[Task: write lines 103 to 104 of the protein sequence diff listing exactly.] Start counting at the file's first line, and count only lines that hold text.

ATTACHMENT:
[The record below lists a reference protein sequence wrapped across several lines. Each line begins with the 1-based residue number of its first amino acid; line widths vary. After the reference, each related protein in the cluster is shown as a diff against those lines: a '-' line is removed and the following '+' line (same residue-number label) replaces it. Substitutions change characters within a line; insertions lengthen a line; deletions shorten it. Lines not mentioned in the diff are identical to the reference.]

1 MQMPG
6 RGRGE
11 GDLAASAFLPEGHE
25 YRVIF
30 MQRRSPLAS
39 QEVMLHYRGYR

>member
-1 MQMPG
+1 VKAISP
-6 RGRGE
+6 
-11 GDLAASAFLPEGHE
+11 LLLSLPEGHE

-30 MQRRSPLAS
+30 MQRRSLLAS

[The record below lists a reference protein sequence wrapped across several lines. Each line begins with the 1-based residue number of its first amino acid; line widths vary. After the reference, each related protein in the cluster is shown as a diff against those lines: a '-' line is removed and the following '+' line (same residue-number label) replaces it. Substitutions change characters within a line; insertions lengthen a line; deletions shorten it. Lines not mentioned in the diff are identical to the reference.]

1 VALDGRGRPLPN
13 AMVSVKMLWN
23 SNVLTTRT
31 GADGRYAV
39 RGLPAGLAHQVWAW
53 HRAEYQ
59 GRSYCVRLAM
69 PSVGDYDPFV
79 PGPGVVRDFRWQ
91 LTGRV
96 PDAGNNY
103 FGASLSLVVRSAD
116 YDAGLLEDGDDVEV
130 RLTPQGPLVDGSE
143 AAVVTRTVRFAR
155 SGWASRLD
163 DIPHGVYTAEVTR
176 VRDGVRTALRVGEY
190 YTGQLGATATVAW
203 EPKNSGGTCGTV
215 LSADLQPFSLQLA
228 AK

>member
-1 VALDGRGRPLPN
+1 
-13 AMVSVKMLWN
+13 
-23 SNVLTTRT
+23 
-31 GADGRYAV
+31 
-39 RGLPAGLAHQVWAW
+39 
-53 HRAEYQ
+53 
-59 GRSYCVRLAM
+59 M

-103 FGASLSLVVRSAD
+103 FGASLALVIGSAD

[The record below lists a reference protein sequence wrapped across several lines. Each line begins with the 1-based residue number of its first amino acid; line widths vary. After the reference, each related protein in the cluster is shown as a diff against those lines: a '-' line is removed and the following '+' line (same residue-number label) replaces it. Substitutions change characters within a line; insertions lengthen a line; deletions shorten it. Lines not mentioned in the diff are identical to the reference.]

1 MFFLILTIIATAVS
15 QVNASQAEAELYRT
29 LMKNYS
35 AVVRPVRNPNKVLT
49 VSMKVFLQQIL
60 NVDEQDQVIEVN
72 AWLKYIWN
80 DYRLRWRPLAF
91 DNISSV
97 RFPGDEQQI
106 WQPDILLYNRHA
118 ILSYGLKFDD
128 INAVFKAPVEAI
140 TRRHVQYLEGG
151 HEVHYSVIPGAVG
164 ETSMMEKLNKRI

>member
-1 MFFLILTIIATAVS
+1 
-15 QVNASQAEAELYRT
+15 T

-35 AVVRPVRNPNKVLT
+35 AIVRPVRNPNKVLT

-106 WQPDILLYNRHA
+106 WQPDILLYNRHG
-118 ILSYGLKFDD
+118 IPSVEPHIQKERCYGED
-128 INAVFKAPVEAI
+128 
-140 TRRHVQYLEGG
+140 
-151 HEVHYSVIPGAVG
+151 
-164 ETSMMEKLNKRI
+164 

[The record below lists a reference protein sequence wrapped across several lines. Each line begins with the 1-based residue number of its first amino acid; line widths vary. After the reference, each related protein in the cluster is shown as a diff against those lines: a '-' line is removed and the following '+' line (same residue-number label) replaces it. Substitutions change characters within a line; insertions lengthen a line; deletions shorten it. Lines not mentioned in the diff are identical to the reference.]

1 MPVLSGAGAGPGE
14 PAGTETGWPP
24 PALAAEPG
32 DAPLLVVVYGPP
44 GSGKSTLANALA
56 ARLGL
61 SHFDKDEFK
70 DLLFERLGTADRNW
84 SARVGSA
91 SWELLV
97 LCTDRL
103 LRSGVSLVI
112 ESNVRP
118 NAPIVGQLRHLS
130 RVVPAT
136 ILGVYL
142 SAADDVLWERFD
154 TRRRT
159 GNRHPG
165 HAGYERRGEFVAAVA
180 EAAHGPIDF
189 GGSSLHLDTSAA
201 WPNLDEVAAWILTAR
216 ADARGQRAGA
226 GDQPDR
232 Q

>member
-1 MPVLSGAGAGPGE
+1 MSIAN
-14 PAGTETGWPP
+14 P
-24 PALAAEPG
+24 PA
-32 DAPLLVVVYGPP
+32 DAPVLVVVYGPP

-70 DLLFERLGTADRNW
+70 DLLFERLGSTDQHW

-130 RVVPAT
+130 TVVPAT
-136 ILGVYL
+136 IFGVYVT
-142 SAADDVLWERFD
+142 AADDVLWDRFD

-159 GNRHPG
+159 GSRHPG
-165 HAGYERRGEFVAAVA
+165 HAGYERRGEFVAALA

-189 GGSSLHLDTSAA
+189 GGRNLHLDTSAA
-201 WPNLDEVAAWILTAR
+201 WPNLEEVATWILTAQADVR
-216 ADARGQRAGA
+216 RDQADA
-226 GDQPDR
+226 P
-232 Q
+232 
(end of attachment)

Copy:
91 SWELLV
97 LCTDRL